STAT2001_CH03B Page 1 of 7
Expectation
Two coins are tossed. How many heads can we expect to come up?
1/ 4, y = 0
Let Y = number of heads. Then p( y ) = 1/ 2, y = 1
1/ 4, y = 2
The answer seems to be 1 (the middle value).
But what exactly do we mean by ex
STAT 2032/6046
FINANCIAL MATHEMATICS
Abhinav Mehta
Week 3
Recap
Simple and compound interest
Present value and accumulated value
Effective and nominal rates of interest
Effective and nominal rates of discount
Force of interest
Understand mathematical and
STAT 2032/6046
Financial Mathematics
Abhinav Mehta
Week 4
Perpetuities
Payments continue forever
Examples:
income from real estate, company dividends
1
a|
i
(m
a|)
Proof?
1
i ( m)
a|
1
d
(m
a|)
1
d ( m)
Perpetuities
General proof for
a
1
i
1. Let X a
THE AUSTRALIAN NATIONAL UNIVERSITY
RESEARCH SCHOOL OF FINANCE, ACTUARIAL STUDIES AND APPLIED
STATISTICS
FINANCIAL MATHEMATICS (STAT 2032 / STAT 6046)
SEMESTER TWO 2015
ASSIGNMENT
Due Date: Friday 23 October 2015
Problem 2
(a)
Let R1 be the event that relay 1 closes properly when activated, R2 be the event that relay
2 closes properly when activated and R3 be the event that relay 3 closes properly when
activated. Current ows if the event C happens, where
C = (R1 R
RESEARCH SCHOOL OF FINANCE, ACTUARIAL
STUDIES AND APPLIED STATISTICS
INTRODUCTORY MATHEMATICAL STATISTICS /
PRINCIPLES OF MATHEMATICAL STATISTICS
(STAT2001/6039)
Assignment 2 Semester 2 (2015)
Your solutions to the assignment should be placed in the appr
STAT6039
Principles of Mathematical Statistics
Course Description
A first course in mathematical statistics with emphasis on applications; probability, random
variables, moment generating functions and correlation, sampling distributions, estimation of
pa
Point Estimation
Yanrong Yang
Research School of Finance, Actuarial Studies and Statistics
The Australian National University
April 24, 2017
Yanrong Yang Research School of Finance, Actuarial Studies
Point
and
Estimation
Statistics The Australian National
Sampling Distributions
Yanrong Yang
Research School of Finance, Actuarial Studies and Statistics
The Australian National University
April 19, 2017
Yanrong Yang Research School of Finance, Actuarial Studies
Sampling
andDistributions
Statistics The Australi
Central Limit Theorem
Yanrong Yang
Research School of Finance, Actuarial Studies and Statistics
The Australian National University
April 20, 2017
Yanrong Yang Research School of Finance, Actuarial Studies
Centraland
Limit
Statistics
Theorem
The Australian
STAT2001_CH09A Page 1 of 8
PROPERTIES OF ESTIMATION
AND METHODS OF ESTIMATION (Chapter 9)
Weve already looked at several properties of point estimators in Chapter 8,
for example bias, variance and MSE. Let's now discuss some others.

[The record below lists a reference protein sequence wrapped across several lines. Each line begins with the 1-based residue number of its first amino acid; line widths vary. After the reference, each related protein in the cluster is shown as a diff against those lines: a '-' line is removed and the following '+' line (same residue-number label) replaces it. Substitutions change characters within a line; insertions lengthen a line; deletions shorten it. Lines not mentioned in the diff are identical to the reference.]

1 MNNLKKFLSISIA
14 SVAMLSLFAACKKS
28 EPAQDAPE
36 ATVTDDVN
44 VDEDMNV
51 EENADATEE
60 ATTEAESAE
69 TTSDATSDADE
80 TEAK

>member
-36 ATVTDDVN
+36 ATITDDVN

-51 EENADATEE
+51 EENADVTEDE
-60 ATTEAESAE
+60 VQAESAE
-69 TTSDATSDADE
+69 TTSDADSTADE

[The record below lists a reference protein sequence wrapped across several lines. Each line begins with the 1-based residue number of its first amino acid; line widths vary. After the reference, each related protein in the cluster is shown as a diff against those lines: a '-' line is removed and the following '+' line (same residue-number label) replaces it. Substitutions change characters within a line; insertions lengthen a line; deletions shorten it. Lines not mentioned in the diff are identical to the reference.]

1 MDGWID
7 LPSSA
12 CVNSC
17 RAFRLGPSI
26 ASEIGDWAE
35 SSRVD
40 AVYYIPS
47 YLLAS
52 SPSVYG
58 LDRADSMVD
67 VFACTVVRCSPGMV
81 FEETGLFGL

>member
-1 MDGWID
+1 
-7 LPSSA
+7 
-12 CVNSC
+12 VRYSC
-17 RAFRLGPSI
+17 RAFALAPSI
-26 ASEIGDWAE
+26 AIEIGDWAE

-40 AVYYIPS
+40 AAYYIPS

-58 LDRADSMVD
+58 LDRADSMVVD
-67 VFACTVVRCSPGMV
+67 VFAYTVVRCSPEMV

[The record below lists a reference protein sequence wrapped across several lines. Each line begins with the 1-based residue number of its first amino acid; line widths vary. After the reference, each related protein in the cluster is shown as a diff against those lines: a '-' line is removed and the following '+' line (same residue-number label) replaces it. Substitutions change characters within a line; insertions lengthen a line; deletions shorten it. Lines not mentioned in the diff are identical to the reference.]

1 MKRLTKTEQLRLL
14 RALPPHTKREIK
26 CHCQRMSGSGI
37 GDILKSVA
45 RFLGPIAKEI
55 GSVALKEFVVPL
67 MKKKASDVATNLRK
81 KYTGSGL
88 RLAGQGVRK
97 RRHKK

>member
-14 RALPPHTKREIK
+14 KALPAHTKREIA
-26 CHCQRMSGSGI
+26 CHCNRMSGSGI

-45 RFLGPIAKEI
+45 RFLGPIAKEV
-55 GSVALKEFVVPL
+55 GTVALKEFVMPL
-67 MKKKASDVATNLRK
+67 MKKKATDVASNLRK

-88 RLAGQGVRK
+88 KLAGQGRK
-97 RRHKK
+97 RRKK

Efficiency
Suppose tha
STAT2001_CH06B Page 1 of 4
The moment generating function method (Thm 6.1)
Recall that the moment generating function (mgf) of a random variable X is
mX (t ) = Ee Xt .
Mgfs can be used to identify distributions as follows:
If the mgf of a rv X is the same
STAT2001_CH06A Page 1 of 6
FUNCTIONS OF RANDOM VARIABLES (Chapter 6)
The discrete case
Example 1
A coin is tossed twice. Let Y be the number heads that come up.
Find the dsn of X = 3Y 1.
Here, Y ~ Bin(2,1/2).
1/ 4, y = 0
So p ( y ) = 1/ 2, y = 1
1/ 4, y =
STAT2001_CH05A Page 1 of 9
MULTIVARIATE PROBABILITY DISTRIBUTIONS
(Chapter 5)
Well first look at the discrete case; the continuous case will be discussed later.
The discrete case
Example 1
A die is rolled. Let X = no. of 6s and Y = no. of even numbers.
Fi
STAT2001_CH02C Page 1 of 12
Generalisations to several events
Pairwise independence
Events A1 , , An are said to be pairwise independent
if each pair of them are independent (ie, P ( Ai A j ) = P ( Ai ) P ( A j ) i < j ).
For example A1 , A2 , A3 are pair
STAT2001_CH01 Page 1 of 7
INTRODUCTORY MATHEMATICAL STATISTICS
(STAT2001/6039)
LECTURE NOTES
OVERVIEW (or PREVIEW)
Introduction (Chapter 1 in textbook)
What is statistics? Basic concepts. Summarising (or characterising) a set of numbers,
graphically and n
STAT2001_CH03A Page 1 of 10
DISCRETE RANDOM VARIABLES (Chapter 3)
A random variable (rv) is a numerical variable whose value depends on the outcome
of an experiment.
Notes: A random variable must be a number; it cannot be a letter, say.
More precisely, a
STAT2001_CH04A Page 1 of 7
CONTINUOUS RANDOM VARIABLES (Chapter 4)
Cumulative distribution functions
The (cumulative) distribution function (cdf) of a random variable Y is
F ( y ) = P(Y y ) .
Example 1
Ys pdf is
Let Y be the number of heads that come up o